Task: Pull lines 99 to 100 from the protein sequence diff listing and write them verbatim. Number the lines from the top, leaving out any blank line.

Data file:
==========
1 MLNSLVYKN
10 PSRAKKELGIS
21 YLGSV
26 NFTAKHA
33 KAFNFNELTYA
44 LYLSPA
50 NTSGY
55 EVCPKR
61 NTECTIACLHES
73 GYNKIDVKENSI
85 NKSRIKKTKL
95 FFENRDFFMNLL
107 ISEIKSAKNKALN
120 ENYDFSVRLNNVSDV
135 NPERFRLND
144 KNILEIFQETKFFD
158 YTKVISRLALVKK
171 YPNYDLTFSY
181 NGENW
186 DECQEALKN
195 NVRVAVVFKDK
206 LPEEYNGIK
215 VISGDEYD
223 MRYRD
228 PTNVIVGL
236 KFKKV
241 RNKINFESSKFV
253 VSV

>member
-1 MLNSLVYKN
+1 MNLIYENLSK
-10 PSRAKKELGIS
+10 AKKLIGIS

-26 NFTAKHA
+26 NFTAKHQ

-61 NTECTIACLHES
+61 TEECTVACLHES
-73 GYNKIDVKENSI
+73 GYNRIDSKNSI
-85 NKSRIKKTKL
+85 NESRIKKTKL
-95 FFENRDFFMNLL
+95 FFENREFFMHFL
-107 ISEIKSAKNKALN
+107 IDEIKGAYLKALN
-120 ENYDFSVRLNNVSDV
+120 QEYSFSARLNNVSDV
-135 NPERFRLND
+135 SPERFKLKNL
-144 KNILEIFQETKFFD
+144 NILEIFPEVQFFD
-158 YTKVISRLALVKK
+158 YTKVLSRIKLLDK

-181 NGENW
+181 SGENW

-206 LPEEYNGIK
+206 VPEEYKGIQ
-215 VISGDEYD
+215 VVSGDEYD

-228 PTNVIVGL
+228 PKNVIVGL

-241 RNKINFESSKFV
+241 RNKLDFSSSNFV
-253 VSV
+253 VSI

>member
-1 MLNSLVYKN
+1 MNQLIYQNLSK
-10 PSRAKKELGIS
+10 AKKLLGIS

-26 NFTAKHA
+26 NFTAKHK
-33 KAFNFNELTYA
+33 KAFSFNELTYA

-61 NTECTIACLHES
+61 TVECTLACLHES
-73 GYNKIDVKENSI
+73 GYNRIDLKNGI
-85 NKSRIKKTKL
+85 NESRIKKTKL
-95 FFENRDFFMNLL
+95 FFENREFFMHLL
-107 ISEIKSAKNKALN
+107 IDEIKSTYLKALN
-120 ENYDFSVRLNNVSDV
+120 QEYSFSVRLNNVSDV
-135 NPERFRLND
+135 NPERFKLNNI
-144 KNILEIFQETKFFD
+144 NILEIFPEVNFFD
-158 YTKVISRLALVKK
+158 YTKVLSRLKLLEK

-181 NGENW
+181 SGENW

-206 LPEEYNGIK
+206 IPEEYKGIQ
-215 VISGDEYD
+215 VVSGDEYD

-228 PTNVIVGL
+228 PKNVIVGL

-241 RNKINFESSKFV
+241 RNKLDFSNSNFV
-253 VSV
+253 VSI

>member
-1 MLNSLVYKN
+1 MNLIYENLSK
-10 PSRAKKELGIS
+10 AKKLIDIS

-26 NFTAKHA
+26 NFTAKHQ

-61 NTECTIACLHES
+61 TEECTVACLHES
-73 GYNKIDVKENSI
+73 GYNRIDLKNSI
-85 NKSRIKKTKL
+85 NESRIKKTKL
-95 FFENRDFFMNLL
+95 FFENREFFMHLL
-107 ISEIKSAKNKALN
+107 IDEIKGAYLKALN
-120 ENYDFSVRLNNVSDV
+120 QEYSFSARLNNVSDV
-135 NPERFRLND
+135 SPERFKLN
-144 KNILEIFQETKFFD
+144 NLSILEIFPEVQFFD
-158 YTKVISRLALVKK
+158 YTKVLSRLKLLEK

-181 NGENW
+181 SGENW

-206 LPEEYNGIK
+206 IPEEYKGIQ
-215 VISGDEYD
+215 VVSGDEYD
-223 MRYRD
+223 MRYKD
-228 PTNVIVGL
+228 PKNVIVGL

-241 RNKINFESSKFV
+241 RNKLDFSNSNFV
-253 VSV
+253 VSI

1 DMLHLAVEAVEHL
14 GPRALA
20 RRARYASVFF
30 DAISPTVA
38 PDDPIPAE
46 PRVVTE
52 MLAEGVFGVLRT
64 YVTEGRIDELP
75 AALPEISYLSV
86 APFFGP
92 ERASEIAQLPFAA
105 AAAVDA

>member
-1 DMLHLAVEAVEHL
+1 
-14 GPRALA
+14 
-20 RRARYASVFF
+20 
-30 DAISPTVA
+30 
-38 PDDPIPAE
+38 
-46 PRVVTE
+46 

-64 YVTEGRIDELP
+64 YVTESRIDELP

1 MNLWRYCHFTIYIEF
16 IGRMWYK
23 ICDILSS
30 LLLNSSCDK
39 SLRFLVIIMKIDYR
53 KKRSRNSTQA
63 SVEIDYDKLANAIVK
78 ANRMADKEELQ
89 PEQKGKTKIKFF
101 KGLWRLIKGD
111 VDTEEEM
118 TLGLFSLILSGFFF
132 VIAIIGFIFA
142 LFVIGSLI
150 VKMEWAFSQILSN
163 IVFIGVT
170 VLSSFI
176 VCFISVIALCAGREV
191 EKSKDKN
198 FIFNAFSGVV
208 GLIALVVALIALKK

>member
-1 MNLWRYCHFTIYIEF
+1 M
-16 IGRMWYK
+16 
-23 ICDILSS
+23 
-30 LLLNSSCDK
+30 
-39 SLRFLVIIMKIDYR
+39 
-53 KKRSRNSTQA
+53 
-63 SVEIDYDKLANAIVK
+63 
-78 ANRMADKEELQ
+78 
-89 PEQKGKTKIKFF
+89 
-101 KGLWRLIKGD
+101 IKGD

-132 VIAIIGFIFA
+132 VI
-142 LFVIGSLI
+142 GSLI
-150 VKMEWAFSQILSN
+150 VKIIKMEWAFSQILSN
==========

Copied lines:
-228 PTNVIVGL
+228 PKNVIVGL